|Died||24 February 1875 (aged 88)|
|Known for||suspension bridge|
Seguin was an inventor and entrepreneur who developed the first suspension bridge in continental Europe. He built and administered 186 toll-bridges throughout France. At the 1823 Exposition des produits de l'industrie française a model was exhibited of a planned suspension bridge which would span the Rhône from Tain-l'Hermitage to Tournon-sur-Rhône. The bridge, designed by Seguin, was completed in 1825.
Shortly after the Stockton and Darlington Railway in England opened (1825) he visited it and observed George Stephenson's Locomotion in operation and acquired two of his engines, which however proved unreliable in French conditions. In 1829, he delivered two steam locomotives of his own design to the Saint-Étienne-Lyon railway. These used an innovative multi-tube boiler and also prominent mechanically-driven fans to provide draught on the fire, rather than Stephenson's blastpipe. This boiler resembled the later Scotch marine boiler in some aspects, in that the boiler had a large single flue from the furnace, then many small-diameter fire-tubes returning to a chimney above the firebox door. Uniquely, Seguin's design also arranged the furnace in a large square water-jacketed firebox beneath the boiler to provide a large grate area and greater heating capacity. Robert Stephenson had also made the same decision with his Rocket, but placed his firebox separately and behind the main boiler shell. Seguin's boiler enabled steam-engine trains to increase power and velocity from 4 miles per hour to 25 miles per hour, making railroad a more viable mode of transportation.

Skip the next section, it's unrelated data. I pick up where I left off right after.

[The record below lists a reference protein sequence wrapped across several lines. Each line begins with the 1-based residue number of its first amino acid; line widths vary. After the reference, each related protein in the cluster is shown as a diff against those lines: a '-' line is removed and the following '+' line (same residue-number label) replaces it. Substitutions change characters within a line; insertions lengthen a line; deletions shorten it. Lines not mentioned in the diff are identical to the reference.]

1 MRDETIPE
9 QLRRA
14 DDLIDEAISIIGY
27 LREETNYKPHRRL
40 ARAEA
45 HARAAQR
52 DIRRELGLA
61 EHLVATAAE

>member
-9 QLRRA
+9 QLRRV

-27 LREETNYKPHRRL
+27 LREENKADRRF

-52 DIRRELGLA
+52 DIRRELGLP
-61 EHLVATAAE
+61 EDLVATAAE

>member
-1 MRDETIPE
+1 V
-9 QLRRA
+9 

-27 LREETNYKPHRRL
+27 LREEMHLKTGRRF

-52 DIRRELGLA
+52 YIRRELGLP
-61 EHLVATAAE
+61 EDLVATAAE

Inventor but also entrepreneur, teaming with his brothers, Camille, Jules, Paul and Charles, as well as his brother in law Vincent Mignot he continued his father's successful business in textiles, paper, gas-lighting, coal mines, construction and added to it a railroad company and a bridge construction business.
Marc Seguin was voted into the Académie des Sciences in 1845, was made a Knight (Chevalier) of the Légion d'honneur in 1836 and an Officer in 1866, and wrote numerous books on the use of physics and mathematics in building bridges and locomotives engines. His name is one of the 72 names inscribed on the Eiffel Tower.